To investigate this further, we conducted immunoprecipitaion experiments using extracts from cells grown in the absence or presence of GSK3β inhibitor and treated with hydrogen peroxide for 15 min. Immunoprecipitation of GSK3β coprecipitated PGC-1α, and this association was impaired in the presence of GSK3β inhibitor (Fig. 4C). These data indicate that PGC-1α and GSK3β physically associate during the stress response in a manner that is dependent on GSK3β activity. Immunoprecipitation using phospho-specific antibodies indicated that PGC-1α is phosphorylated at serine and threonine residues in this time frame (Fig. 4D). In the presence of GSK3β inhibitor, PGC-1α is co-immunoprecipitated using phosphoserine-specific antibodies, but not when using phosphothreonine-specific antibodies. In reciprocal experiments, a band was detected in PGC-1α immunoprecipitates using anti-phosphoserine- or anti-phosphothreonine-specific antibodies, but in the presence of GSK3β inhibitor anti-phosphothreonine did not detect PGC-1α (Fig. 4E). The consensus site for GSK3β phosphorylation is S/TxxxS/T (Fiol et al., 1987); phosphorylation of the C-terminal residue of the consensus by a priming kinase is a requisite for GSK3β-dependent phosphorylation at the N-terminal residue. These data indicate that serine phosphorylation of PGC-1α is at least in part independent of GSK3β, and threonine phosphorylation is GSK3β dependent.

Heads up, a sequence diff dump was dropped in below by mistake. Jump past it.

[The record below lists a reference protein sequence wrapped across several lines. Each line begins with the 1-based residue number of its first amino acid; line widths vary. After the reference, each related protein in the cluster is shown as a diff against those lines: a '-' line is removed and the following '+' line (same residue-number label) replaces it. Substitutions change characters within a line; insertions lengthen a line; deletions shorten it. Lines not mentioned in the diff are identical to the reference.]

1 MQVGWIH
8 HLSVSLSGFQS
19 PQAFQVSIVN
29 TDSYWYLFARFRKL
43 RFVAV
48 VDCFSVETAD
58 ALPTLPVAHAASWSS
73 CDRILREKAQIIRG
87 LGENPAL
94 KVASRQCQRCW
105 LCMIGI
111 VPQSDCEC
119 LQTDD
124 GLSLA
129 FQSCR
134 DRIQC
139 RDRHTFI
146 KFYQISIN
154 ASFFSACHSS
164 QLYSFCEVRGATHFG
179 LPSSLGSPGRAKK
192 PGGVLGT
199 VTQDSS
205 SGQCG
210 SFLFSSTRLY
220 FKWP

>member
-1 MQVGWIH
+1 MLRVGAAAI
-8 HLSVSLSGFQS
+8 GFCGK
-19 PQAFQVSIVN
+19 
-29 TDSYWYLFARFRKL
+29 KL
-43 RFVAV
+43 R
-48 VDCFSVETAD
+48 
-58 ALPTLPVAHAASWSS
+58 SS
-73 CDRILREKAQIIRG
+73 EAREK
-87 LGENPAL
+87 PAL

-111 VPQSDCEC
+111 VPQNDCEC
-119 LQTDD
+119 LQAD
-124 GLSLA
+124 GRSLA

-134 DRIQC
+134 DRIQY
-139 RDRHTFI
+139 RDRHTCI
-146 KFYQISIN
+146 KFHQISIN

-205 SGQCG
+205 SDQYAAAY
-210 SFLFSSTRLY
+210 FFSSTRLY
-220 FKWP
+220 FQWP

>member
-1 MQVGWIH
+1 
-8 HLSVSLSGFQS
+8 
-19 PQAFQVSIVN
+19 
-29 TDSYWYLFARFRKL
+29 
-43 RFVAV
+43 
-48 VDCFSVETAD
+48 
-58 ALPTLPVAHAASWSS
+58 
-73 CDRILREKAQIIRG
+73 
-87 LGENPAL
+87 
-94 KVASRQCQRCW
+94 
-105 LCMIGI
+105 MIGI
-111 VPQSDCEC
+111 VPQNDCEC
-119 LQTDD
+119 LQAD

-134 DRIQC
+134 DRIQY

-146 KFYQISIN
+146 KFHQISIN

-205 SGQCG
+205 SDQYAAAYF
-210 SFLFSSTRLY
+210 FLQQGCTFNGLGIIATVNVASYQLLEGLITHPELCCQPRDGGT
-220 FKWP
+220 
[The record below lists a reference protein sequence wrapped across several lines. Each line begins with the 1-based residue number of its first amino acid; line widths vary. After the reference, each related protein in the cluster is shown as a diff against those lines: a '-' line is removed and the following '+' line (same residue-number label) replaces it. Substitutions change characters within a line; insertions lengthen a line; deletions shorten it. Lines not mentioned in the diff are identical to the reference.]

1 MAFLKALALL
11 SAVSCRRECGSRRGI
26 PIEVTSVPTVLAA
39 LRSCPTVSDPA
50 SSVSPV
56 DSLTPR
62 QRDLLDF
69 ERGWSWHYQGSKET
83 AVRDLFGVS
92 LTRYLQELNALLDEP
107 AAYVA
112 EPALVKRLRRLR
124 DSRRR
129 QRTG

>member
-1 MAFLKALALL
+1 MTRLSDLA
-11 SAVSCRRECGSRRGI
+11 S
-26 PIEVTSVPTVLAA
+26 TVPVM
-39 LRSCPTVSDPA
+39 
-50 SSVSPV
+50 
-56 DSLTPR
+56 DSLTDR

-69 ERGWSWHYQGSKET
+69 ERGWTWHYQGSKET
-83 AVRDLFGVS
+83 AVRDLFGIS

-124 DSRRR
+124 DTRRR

Based on these data, we propose a model for PGC-1α regulation in the early response to stress (Fig. 4F). A key component of our model is its dependence on initial conditions prior to PGC-1α transcriptional activity. Upon exposure of the cells to hydrogen peroxide, GSK3β is activated and phosphorylates PGC-1α. As a result, PGC-1α is targeted for intranuclear proteasomal degradation. Now, when PGC-1α is deacetylated by SIRT1 and sequestered in the nucleus, a sustained effect on expression of target genes involved in the mitochondrial electron transport system is prevented. Overall levels of PGC-1α are not altered within this time frame as degradation of the nuclear pool is offset by increased transcription of PGC-1α gene.
In vivo studies
We next looked for evidence of PGC-1α regulation by this mechanism in vivo in mice. Mice were exposed to the oxidative stressor paraquat, and tissue was harvested and processed for subcellular fractionation at the indicated time points (Fig. 5A). PGC-1α accumulated in the nuclear fraction in mouse skeletal muscle following exposure to paraquat. Densitometric analysis revealed that cellular redistribution of PGC-1α was biphasic, with an initial increase in nuclear accumulation at 1 h and a second further increase at 5 h post-treatment. Western blot analysis demonstrated that GSK3β levels were not changed following stress (Fig. 5B). However, after 1 h of treatment, phospho-GSK3β levels were reduced, indicating activation of GSK3β. After 5 h, levels of phospho-GSK3β were increased beyond basal levels observed in the untreated animals. SIRT1 levels were increased at 5 h following treatment. Consistent with our proposed model, the biphasic response of PGC-1α regulators was reflected in the pattern of accumulation of PGC-1α in the nucleus, and in the levels of COX IV and UCP3 which are targets of PGC-1α (Fig. 5C).